The Fresh Loaf

News & Information for Amateur Bakers and Artisan Bread Enthusiasts

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mcs's picture

Filled Rolls

Hey Everybody,
I'm in the process of getting ready for the Montana Farm and Ranch Show this weekend, so I thought I would show you some of the goodies I'll be baking for it.  This video, titled 'Filled Rolls' is sort of part 2 to the Potato Rolls video.  Hope you like it!


PS Once again, if you'd like to see some of the other stuff I've been up to, this is the bakery FB page.



CamperJoe's picture

Dough becomes too tough after mixing

Hi, im completely new to baking and i tried this simple recipe 

  • 500 g flour
  • 15 g active dry yeast
  • 90 g sugar
  • 15 g salt
  • 300 ml warm milk

It was for croissants, however i made them the first time and everything went perfectly, i tried them again today and after mixing everything in the bowl...the dough became extremely tough and hard to knead and the dough was not sticky 

the measurements were exactly the same so i am wondering as to why my second try turned out horrible? 

could the way you mix everything or the temperature of the milk have an effect on the mixing? 

gmagmabaking2's picture

We 3 gmas baked "Bacon Cornbread"

We decided, since trying to give my brand new shoulder some time to settle, we would do a non-kneady recipe this week. Barb found a great recipe for Bacon Cornbread... if you want "sweet" cornbread - this is the recipe for you, as it contains white sugar, brown sugar AND honey... and it is sooo good. Check out the ingredients and the process @ ... We will probably, most definitely make this again.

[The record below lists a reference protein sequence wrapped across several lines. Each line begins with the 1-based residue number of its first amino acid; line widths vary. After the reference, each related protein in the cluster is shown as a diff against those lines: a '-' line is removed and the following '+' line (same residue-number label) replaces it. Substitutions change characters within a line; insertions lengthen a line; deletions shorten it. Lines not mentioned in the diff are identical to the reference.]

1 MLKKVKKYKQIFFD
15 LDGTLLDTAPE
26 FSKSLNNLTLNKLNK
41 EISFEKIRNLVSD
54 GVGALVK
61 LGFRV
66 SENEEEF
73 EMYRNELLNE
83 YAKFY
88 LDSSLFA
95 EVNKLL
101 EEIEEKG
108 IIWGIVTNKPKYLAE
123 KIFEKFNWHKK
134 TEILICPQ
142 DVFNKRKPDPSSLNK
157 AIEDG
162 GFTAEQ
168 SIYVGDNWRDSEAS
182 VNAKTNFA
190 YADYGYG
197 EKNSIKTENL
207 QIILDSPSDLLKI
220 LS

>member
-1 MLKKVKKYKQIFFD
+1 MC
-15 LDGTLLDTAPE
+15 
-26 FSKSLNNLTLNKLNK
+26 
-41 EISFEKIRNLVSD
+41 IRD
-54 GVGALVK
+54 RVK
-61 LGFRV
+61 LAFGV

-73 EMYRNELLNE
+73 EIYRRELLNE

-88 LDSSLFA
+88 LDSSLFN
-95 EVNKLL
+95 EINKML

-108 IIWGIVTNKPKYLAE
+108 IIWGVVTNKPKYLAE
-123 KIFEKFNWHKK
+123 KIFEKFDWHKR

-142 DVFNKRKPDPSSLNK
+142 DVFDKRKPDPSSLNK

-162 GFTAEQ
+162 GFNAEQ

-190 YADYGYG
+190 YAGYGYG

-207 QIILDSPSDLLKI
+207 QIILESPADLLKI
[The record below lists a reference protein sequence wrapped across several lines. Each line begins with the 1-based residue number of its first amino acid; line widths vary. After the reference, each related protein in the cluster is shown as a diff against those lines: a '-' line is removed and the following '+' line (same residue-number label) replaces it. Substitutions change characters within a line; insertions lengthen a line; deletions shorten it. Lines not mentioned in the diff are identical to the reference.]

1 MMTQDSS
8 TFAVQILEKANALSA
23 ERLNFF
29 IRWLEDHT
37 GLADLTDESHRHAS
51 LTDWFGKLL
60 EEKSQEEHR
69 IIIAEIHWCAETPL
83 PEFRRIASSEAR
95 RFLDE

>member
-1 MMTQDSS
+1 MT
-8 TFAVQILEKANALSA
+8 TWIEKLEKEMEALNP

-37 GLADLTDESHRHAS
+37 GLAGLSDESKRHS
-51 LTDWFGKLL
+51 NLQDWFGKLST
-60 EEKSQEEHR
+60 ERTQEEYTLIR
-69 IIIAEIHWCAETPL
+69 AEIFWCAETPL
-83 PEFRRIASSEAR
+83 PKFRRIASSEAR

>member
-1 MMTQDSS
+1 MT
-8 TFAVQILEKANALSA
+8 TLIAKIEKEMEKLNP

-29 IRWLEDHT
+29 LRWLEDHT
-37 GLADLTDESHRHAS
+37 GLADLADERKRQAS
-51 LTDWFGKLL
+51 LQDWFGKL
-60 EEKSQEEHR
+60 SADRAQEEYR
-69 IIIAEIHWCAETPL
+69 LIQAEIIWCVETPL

So the lead in picture is Barb's dinner of ham hocks, green beans and the bacon cornbread... the slice of cornbread is small because this plate is for her diabetic hubby... and he is smiling!!! 

Here is her other picture.  You can see the bacon in there... and the whole corn kernals. Lovely!

Helen made her corn bread to go with some great pinto beans (the bean recipe is Paula Deen's) with chili powder and oregano.


Baked this beauty in her cast iron skillet, like all good Southern cooks do.

Now, that cornbread looks good enough to eat!! I was amazed with this recipe adding 2 1/2 cups of whole kernal corn... that is a lot of corn and a lot of corn flavor... a piece of this is a meal in itself!

I copied Helen and made the same pinto bean recipe and really love these beans...The picture below is just into the oven, with the bacon all on top.

The next picture is what we had for dinner... I made green tomato relish last summer and it went perfectly with this wonderful Bacon Cornbread and bean dinner.

Again, another week of sharing sister time, with great ideas, great recipes, great food and the best sisters on the planet.

Happy Baking from Barb, Helen and Diane (the 3 gmas)


Wingnut's picture

Interesting Read

Interesting read, I think I will make some Baguettes.



vane505's picture

Baking stone for small oven. Airflow?